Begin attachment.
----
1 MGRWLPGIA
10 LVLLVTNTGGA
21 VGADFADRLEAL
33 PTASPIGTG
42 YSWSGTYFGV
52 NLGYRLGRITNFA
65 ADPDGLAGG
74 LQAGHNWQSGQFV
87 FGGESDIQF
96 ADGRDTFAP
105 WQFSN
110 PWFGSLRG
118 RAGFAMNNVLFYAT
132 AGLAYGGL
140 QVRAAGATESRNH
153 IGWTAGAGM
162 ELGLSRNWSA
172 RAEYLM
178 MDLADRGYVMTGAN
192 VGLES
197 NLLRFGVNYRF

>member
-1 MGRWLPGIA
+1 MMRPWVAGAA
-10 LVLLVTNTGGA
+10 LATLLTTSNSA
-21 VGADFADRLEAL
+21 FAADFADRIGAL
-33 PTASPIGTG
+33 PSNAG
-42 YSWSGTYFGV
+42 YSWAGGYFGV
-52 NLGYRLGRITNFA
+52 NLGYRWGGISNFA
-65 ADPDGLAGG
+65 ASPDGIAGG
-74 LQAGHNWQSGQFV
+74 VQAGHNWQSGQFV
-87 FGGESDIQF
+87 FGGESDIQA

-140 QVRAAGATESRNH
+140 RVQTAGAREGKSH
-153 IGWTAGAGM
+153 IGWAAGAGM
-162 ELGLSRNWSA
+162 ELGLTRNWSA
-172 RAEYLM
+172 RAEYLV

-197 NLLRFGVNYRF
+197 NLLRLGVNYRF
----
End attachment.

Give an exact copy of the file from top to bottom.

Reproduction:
1 MGRWLPGIA
10 LVLLVTNTGGA
21 VGADFADRLEAL
33 PTASPIGTG
42 YSWSGTYFGV
52 NLGYRLGRITNFA
65 ADPDGLAGG
74 LQAGHNWQSGQFV
87 FGGESDIQF
96 ADGRDTFAP
105 WQFSN
110 PWFGSLRG
118 RAGFAMNNVLFYAT
132 AGLAYGGL
140 QVRAAGATESRNH
153 IGWTAGAGM
162 ELGLSRNWSA
172 RAEYLM
178 MDLADRGYVMTGAN
192 VGLES
197 NLLRFGVNYRF

>member
-1 MGRWLPGIA
+1 MMRPWVAGAA
-10 LVLLVTNTGGA
+10 LATLLTTSNSA
-21 VGADFADRLEAL
+21 FAADFADRIGAL
-33 PTASPIGTG
+33 PSNAG
-42 YSWSGTYFGV
+42 YSWAGGYFGV
-52 NLGYRLGRITNFA
+52 NLGYRWGGISNFA
-65 ADPDGLAGG
+65 ASPDGIAGG
-74 LQAGHNWQSGQFV
+74 VQAGHNWQSGQFV
-87 FGGESDIQF
+87 FGGESDIQA

-140 QVRAAGATESRNH
+140 RVQTAGAREGKSH
-153 IGWTAGAGM
+153 IGWAAGAGM
-162 ELGLSRNWSA
+162 ELGLTRNWSA
-172 RAEYLM
+172 RAEYLV

-197 NLLRFGVNYRF
+197 NLLRLGVNYRF